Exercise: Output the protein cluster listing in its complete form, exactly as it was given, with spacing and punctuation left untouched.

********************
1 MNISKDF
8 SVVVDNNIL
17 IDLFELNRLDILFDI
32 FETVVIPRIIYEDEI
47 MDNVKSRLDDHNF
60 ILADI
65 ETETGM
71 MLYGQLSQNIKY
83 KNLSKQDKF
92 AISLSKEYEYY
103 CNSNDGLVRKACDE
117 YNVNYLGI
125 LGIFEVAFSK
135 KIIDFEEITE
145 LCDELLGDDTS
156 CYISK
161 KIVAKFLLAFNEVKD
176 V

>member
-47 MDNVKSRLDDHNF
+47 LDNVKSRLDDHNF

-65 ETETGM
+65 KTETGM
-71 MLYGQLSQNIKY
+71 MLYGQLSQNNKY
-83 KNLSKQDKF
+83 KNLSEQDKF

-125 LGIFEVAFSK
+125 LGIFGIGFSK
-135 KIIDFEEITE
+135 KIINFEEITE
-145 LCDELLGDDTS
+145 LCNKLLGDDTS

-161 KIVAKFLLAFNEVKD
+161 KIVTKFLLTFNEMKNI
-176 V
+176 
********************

1 MNISKDF
8 SVVVDNNIL
17 IDLFELNRLDILFDI
32 FETVVIPRIIYEDEI
47 MDNVKSRLDDHNF
60 ILADI
65 ETETGM
71 MLYGQLSQNIKY
83 KNLSKQDKF
92 AISLSKEYEYY
103 CNSNDGLVRKACDE
117 YNVNYLGI
125 LGIFEVAFSK
135 KIIDFEEITE
145 LCDELLGDDTS
156 CYISK
161 KIVAKFLLAFNEVKD
176 V

>member
-47 MDNVKSRLDDHNF
+47 LDNVKSRLDDHNF

-65 ETETGM
+65 KTETGM
-71 MLYGQLSQNIKY
+71 MLYGQLSQNNKY
-83 KNLSKQDKF
+83 KNLSEQDKF

-125 LGIFEVAFSK
+125 LGIFGIGFSK
-135 KIIDFEEITE
+135 KIINFEEITE
-145 LCDELLGDDTS
+145 LCNKLLGDDTS

-161 KIVAKFLLAFNEVKD
+161 KIVTKFLLTFNEMKNI
-176 V
+176 